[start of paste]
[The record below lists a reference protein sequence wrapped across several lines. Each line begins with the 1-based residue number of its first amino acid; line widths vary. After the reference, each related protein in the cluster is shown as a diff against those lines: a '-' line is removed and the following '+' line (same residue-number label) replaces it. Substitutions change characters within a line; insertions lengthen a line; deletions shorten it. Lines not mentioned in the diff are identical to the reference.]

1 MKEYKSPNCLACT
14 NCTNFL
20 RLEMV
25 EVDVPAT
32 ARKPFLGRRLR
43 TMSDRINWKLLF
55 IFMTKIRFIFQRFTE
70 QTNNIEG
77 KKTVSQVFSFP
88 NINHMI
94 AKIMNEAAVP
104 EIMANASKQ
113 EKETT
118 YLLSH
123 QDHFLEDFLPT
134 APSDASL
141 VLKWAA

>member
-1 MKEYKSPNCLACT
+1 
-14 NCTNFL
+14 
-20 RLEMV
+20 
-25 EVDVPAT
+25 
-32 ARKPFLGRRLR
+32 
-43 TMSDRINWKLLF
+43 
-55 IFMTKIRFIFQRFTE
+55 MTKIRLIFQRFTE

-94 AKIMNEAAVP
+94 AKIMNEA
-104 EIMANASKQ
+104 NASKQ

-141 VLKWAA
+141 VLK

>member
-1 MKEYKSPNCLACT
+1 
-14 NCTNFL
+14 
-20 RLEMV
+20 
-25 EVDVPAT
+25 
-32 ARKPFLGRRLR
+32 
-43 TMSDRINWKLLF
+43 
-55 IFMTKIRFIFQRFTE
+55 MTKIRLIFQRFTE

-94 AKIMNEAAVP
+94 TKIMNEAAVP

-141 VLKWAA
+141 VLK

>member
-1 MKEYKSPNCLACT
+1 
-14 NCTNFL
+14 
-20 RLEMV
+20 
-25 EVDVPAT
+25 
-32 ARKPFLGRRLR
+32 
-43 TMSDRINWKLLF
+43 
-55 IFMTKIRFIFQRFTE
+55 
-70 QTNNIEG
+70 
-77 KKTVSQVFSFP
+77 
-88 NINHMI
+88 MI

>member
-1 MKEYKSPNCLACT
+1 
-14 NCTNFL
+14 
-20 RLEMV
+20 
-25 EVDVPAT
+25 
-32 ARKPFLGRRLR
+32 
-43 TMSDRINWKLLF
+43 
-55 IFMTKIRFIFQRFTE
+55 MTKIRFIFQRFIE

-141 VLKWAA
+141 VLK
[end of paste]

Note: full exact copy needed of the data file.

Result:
[The record below lists a reference protein sequence wrapped across several lines. Each line begins with the 1-based residue number of its first amino acid; line widths vary. After the reference, each related protein in the cluster is shown as a diff against those lines: a '-' line is removed and the following '+' line (same residue-number label) replaces it. Substitutions change characters within a line; insertions lengthen a line; deletions shorten it. Lines not mentioned in the diff are identical to the reference.]

1 MKEYKSPNCLACT
14 NCTNFL
20 RLEMV
25 EVDVPAT
32 ARKPFLGRRLR
43 TMSDRINWKLLF
55 IFMTKIRFIFQRFTE
70 QTNNIEG
77 KKTVSQVFSFP
88 NINHMI
94 AKIMNEAAVP
104 EIMANASKQ
113 EKETT
118 YLLSH
123 QDHFLEDFLPT
134 APSDASL
141 VLKWAA

>member
-1 MKEYKSPNCLACT
+1 
-14 NCTNFL
+14 
-20 RLEMV
+20 
-25 EVDVPAT
+25 
-32 ARKPFLGRRLR
+32 
-43 TMSDRINWKLLF
+43 
-55 IFMTKIRFIFQRFTE
+55 MTKIRLIFQRFTE

-94 AKIMNEAAVP
+94 AKIMNEA
-104 EIMANASKQ
+104 NASKQ

-141 VLKWAA
+141 VLK

>member
-1 MKEYKSPNCLACT
+1 
-14 NCTNFL
+14 
-20 RLEMV
+20 
-25 EVDVPAT
+25 
-32 ARKPFLGRRLR
+32 
-43 TMSDRINWKLLF
+43 
-55 IFMTKIRFIFQRFTE
+55 MTKIRLIFQRFTE

-94 AKIMNEAAVP
+94 TKIMNEAAVP

-141 VLKWAA
+141 VLK

>member
-1 MKEYKSPNCLACT
+1 
-14 NCTNFL
+14 
-20 RLEMV
+20 
-25 EVDVPAT
+25 
-32 ARKPFLGRRLR
+32 
-43 TMSDRINWKLLF
+43 
-55 IFMTKIRFIFQRFTE
+55 
-70 QTNNIEG
+70 
-77 KKTVSQVFSFP
+77 
-88 NINHMI
+88 MI

>member
-1 MKEYKSPNCLACT
+1 
-14 NCTNFL
+14 
-20 RLEMV
+20 
-25 EVDVPAT
+25 
-32 ARKPFLGRRLR
+32 
-43 TMSDRINWKLLF
+43 
-55 IFMTKIRFIFQRFTE
+55 MTKIRFIFQRFIE

-141 VLKWAA
+141 VLK